This action might not be possible to undo. Are you sure you want to continue?
Resource Based View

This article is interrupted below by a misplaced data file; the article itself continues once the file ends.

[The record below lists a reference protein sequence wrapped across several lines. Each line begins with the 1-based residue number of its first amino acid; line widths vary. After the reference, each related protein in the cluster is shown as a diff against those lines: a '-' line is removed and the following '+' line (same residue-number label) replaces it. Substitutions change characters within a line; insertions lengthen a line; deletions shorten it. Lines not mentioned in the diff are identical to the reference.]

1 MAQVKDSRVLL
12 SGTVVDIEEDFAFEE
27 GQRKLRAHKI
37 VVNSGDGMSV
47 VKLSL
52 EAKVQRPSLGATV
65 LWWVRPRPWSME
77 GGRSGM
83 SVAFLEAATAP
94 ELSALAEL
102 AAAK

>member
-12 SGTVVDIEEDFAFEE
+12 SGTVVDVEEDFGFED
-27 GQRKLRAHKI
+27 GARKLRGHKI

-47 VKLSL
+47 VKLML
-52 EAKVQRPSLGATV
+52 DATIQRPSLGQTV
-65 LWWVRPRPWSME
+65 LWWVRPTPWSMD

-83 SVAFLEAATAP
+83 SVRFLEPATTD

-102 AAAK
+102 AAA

The resource-based view is a way of viewing the firm and in turn of approaching strategy. The resource-based view was popularised by Hamel and Prahalad in their book “Competing for the Future” (1994). Essentially, the view conceptualises the firm as a bundle of resources. It is these resources, and the way that they are combined, that make firms different from one another and in turn allow a firm to deliver products and services in the market. While it might seem somewhat obvious that firms are different because they are comprised of different resources, this perspective is a significant departure from the long dominant marketbased view (see Five Forces Analysis). In the market-based view, firms are largely seen as being homogeneous, and competition is seen as occurring via positioning in markets. With the marketbased view, the strategic challenge is seen as identifying attractive markets to compete in attractive markets being ones with characteristics identified by analysis of Porter’s five forces. What is not asked in the market-based view is whether the market opportunity is one that can be exploited by the firm in question – that is, does the firm have the resources and competencies to compete in this market? The difference in perspective is highlighted by Theodore Levitt’s famous Harvard Business Review article “Marketing Myopia” (1960). In this article, Levitt argues that the problem with many firms is that they define their market too narrowly. He gives the example of the railway industry, arguing that railway firms should see themselves as being in the transportation business, not the railway business. He argues that this change in perspective would open up new opportunities for growth; “once it genuinely thinks of its business as taking care of people’s transportation needs, nothing can stop it from creating its own extravagantly profitable growth” (Levitt, 1960). What this advice does not take into account is whether the railway firms have the resources to compete in other transportation industries. Could these firms realistically manage a fleet of trucks, an airline, a shipping fleet? Adopting the resource-based view would approach the railway question from the inside out when developing the strategy. The focus would be on what resources the railway firm has and how these resources can be leveraged in different ways. Maybe the resources of the railway firm would be better suited to expansion into real estate or telecommunications? Maybe expansion should not be undertaken at all (see diversification). A common example of a firm following a resource-based strategy is Honda. Honda built it’s strategy around the firm’s strength in building petrol based engines. Honda started with small clip-on engines for bicycles, moved to motorbikes, marine engines, generators, and cars. Each of these products competes in quite different product markets, but leverages a common resource in the ability to build quality petrol based engines. The popularity of the resource-based view has grown largely from research conducted by Richard Rumelt (1991). Rumelt’s research investigated firm profit differentials within and across industries. He found that there were greater differentials within industries than across industries. This finding implied that firm specific differences must be contributing to these differences. Firm resources are generally quite loosely defined, tending to include everything internal to the firm. Barney (1986) lists all assets, capabilities, organizational processes, firm attributes, information, knowledge, etc. as resources. So, if resources can be anything internal to the firm, what ones are more strategically important? Barney (1991) has put forward a popular checklist 1 30/06/2007